Survey: Enterprise interest in wireless still strong

More than half of global companies expect to develop a wireless application in the next year, according to a survey released today by Evans Data Corp.

The finding shows serious interest in wireless development despite the economic downturn, Evans analyst Joe McKendrick said in an interview. "It's a surprising result," he said.

The Web- and phone-based survey of 401 developers at a variety of companies showed 51 percent "probably" or "absolutely" will undertake development of wireless applications during the next 12 months. That's about 5 percent more than those who said they would pursue such projects six months ago.

About 45 percent of the banks and financial institutions that took part in the survey said they're building applications for wireless access to personal banking, while about 26 percent of the retail organizations are building wireless applications for distribution or field service, McKendrick said.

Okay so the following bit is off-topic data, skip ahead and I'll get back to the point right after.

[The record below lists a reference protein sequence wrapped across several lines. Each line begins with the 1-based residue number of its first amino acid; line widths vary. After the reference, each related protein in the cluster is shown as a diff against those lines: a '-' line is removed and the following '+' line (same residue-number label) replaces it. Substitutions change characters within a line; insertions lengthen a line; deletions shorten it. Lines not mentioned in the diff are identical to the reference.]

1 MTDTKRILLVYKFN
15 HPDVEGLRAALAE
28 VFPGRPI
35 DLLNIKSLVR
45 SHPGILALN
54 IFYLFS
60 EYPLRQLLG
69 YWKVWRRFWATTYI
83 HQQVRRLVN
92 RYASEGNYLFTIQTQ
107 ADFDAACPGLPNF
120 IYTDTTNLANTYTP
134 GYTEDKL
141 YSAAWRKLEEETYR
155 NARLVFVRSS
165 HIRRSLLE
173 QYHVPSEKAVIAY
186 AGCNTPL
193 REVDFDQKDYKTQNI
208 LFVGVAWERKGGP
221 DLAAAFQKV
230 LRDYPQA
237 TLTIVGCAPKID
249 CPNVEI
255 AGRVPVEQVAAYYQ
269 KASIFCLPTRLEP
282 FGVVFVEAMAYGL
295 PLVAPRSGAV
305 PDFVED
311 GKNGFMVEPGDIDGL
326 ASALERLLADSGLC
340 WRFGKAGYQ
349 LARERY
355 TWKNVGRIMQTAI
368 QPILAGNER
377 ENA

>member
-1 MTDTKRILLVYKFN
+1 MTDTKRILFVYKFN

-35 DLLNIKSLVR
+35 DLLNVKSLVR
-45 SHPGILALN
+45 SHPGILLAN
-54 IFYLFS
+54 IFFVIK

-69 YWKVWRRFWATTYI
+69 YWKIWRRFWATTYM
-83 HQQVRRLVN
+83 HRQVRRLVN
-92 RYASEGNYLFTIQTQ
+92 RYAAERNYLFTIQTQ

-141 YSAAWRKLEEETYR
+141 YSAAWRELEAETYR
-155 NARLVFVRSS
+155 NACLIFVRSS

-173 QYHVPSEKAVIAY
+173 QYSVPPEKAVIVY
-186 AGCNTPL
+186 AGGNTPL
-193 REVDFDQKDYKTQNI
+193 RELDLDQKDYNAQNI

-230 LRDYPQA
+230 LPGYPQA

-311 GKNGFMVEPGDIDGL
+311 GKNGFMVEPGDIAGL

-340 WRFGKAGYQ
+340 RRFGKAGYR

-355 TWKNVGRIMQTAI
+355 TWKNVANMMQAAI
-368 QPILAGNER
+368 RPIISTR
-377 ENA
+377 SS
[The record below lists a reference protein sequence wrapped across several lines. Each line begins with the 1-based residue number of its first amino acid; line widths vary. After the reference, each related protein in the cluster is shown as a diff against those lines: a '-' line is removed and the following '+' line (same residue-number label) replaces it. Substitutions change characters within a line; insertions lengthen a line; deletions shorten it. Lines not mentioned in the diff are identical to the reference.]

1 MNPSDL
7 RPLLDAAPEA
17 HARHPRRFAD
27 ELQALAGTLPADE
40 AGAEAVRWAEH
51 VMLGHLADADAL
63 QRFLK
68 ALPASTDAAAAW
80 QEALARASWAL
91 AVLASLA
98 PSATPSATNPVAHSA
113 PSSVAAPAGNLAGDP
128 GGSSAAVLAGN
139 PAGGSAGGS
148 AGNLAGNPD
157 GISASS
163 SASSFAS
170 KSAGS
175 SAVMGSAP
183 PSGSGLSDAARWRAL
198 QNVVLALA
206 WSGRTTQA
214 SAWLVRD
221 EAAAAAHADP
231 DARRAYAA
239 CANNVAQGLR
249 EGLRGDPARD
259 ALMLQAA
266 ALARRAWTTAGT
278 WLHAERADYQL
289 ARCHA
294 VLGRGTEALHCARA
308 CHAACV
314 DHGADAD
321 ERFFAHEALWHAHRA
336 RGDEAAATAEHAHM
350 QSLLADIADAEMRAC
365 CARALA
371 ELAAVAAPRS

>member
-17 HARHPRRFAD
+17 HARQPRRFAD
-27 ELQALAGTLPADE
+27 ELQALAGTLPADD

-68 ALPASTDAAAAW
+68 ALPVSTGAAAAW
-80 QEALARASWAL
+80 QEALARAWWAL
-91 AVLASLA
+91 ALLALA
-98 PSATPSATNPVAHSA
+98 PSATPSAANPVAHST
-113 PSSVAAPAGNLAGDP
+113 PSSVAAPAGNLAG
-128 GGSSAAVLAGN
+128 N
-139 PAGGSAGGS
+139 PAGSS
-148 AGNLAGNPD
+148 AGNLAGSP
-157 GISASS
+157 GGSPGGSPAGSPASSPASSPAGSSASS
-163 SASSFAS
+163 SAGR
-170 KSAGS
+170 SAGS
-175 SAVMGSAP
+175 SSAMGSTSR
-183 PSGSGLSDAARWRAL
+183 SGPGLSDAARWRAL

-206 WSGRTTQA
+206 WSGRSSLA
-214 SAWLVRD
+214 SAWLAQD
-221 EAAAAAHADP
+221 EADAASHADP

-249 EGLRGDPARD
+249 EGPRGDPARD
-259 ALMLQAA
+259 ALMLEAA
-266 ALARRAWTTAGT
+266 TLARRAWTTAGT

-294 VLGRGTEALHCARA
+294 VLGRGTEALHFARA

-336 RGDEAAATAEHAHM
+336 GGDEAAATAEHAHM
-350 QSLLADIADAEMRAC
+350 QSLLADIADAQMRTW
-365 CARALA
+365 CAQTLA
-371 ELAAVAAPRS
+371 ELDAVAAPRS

While the Evans survey shows continuing interest in wireless, another recent global survey of 3,500 companies by Forrester Research Inc. in Cambridge, Mass., showed strong interest in deploying handheld computers, though not necessarily in connecting them wirelessly.

Forrester said 47 percent of the surveyed companies are deploying handhelds, while just 24 percent said they're in the midst of mobile (including wireless) data deployments. Many companies see the need for handhelds that are only infrequently synchronized, because they don't need "up-to-the second data," according to a Forrester report.

The Evans survey also found strong interest by individuals in buying their own wireless devices. About 45 percent of wireless devices are bought by employees, while group or department purchases totalled just 28 percent. Nearly 27 percent of the time, the purchase occurs by other means, including corporate purchases, possibly with input from IT.

"Purchases of wireless devices are still following the grass roots pattern, similar to the way PC's arrived in the 1980s, where you didn't have a central IT manager bring them in, but instead it was the department or individual," McKendrick said.

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